Copybooks don’t get blotted very often these days, now that fountain pens and dip pens aren’t used in schools, with the result that ink gets all over books, desks and people.
Instead, students use biros, starting a lot younger than they used to (that is, when they’re not using classroom computers for special projects). But books still get grubby, and ink still stains. So how do you clean them? Copybook professional cleaning services? I haven’t heard it yet…
Books are likely to get messy if they’re read in conjunction with eating. Etiquette books will tell you not to read at the meal table at a formal meal, but there’s nothing wrong with a good book to accompany a solo lunch. Or to help a reluctant young eater on the way. But food smears are inevitable, even with the most tidy eater.
To clean liquid mess from books: Sponge up the excess straight away, using whatever is handy. If possible, isolate the page with the mess so the water or other liquid only gets on the one page – grabbing the book by the spine and holding it so the water runs off the pages helps. If the liquid was sticky in any way, use a sponge damp with fresh water to remove the stickiness. Then dry the book flat, keeping it open on the page where the spill happened. This will stop the pages drying together and sticking, which can tear the pages when you try to open them next time. If pages stick together and water is the culprit, you can separate them with minimal damage by sliding a sharp knife between the pages.
To clear solid mess from book: Scrape off the excess tomato sauce, porridge or baby food (or whatever) with fingernails and a knife. Then proceed as before, cleaning off the excess with a sponge dampened in fresh water, followed by drying flat on the open page. Unfortunately, if the mess contained oil or grease of any type, the mark will be more or less permanent, leaving the paper somewhat see-through. However, don’t despair and throw the book out. By the looks of some of my old diaries, many of which had candle wax falling on them and leaving a see-through mark, these grease marks on paper seem to fade with time, probably as the fats break down.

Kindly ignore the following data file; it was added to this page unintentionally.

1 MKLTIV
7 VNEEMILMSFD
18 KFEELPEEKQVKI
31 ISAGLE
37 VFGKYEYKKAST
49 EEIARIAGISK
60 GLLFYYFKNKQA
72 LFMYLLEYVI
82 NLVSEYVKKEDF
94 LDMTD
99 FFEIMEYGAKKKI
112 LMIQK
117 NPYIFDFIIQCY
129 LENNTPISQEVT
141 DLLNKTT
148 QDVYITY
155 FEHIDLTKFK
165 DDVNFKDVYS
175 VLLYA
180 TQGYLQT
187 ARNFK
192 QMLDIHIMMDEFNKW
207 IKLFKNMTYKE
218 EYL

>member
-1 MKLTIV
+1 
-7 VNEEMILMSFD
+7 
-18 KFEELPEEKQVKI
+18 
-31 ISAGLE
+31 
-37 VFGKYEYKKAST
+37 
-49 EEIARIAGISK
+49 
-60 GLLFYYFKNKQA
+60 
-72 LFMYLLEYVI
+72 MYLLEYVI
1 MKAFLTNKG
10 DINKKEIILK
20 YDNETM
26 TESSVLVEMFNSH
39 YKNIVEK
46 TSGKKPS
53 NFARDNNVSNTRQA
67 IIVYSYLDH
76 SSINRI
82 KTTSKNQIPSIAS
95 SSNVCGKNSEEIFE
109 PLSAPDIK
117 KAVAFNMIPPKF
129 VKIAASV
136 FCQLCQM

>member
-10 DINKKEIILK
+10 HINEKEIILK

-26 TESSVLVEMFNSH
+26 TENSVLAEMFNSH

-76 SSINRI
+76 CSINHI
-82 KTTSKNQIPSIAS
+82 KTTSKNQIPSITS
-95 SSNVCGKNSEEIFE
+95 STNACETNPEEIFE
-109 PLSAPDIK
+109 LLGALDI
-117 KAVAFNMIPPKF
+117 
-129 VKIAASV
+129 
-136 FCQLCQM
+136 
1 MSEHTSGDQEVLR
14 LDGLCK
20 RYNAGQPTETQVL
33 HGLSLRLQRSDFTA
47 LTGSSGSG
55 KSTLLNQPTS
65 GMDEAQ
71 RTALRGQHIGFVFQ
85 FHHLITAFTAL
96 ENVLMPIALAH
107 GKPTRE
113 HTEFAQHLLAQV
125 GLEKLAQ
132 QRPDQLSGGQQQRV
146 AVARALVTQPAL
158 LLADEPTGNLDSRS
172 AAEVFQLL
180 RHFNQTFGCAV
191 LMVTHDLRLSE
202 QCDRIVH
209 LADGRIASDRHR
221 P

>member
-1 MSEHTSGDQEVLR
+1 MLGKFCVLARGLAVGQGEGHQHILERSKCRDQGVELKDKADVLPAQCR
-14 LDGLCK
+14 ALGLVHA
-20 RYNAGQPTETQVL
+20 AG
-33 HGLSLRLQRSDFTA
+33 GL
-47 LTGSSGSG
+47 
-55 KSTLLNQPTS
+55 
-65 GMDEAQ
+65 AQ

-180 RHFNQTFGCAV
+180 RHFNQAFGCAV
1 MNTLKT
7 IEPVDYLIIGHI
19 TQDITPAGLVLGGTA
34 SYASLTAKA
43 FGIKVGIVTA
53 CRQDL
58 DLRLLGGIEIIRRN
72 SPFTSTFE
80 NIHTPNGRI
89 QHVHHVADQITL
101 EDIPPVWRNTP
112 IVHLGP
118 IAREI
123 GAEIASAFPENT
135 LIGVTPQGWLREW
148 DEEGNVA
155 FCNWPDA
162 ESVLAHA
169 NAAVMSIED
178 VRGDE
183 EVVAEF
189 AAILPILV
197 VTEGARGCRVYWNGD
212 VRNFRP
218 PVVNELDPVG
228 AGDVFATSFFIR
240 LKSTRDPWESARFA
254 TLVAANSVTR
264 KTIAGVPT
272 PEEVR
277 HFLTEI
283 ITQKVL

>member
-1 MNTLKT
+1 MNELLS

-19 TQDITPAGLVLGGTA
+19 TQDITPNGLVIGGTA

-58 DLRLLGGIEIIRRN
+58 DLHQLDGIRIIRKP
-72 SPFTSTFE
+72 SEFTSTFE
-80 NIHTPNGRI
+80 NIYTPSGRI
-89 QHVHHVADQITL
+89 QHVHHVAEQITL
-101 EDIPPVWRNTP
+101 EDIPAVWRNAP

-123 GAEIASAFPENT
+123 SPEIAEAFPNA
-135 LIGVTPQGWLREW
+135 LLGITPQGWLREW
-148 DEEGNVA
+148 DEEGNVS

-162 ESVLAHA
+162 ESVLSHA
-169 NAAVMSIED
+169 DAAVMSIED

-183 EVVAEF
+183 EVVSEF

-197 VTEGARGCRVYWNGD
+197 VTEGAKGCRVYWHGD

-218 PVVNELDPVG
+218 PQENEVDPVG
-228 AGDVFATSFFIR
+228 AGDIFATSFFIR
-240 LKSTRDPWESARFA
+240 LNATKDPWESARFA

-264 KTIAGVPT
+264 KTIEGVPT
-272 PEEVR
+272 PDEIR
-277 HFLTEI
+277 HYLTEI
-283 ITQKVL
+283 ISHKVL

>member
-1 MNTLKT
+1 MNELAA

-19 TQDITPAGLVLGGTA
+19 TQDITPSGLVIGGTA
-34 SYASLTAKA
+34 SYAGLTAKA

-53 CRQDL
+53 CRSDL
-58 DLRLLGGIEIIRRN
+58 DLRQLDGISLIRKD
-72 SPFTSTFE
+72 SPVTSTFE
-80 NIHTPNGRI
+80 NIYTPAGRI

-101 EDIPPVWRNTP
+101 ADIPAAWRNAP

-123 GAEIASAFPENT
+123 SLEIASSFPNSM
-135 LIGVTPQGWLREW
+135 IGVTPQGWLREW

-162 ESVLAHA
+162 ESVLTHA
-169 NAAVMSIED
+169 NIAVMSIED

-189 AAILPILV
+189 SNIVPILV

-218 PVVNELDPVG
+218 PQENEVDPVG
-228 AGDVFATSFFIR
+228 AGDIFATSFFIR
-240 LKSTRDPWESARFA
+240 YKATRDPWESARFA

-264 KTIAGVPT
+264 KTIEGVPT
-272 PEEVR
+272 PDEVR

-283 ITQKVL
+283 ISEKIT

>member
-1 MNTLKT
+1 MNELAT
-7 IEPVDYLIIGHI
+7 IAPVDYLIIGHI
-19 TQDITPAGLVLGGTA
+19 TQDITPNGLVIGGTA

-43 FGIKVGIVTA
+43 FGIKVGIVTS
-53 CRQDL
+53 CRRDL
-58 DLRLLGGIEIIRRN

Ink can still get everywhere, even though ballpoint pens don’t leak as much as the old fountain pens did. Small amounts of biro will just wash off hands, wooden desks and clothes with a bit of warm soapy water. Larger amounts need a bit of help in the form of strong alcohol (vodka, methylated spirits, surgical spirit, whisky…) applied to the spot. You may need to soak the ink stain with this to soften it before washing normally. Strong alcohol falling on ballpoint pen ink makes it go all marbly-looking as the alcohol dissolves the ink – this can be worth trying on paper for a special effect.
To remove permanent pen stains from bags, clothes or carpet, strong alcohol is still your best friend. The sooner you get onto the stain, the better. Many people swear by hair spray as the best way to remove permanent pen stains – once again, it’s the alcohol that does the job. Alcohol also works for removing filthy graffiti in permanent pen off plastic or vinyl, e.g. on school desks or playground equipment.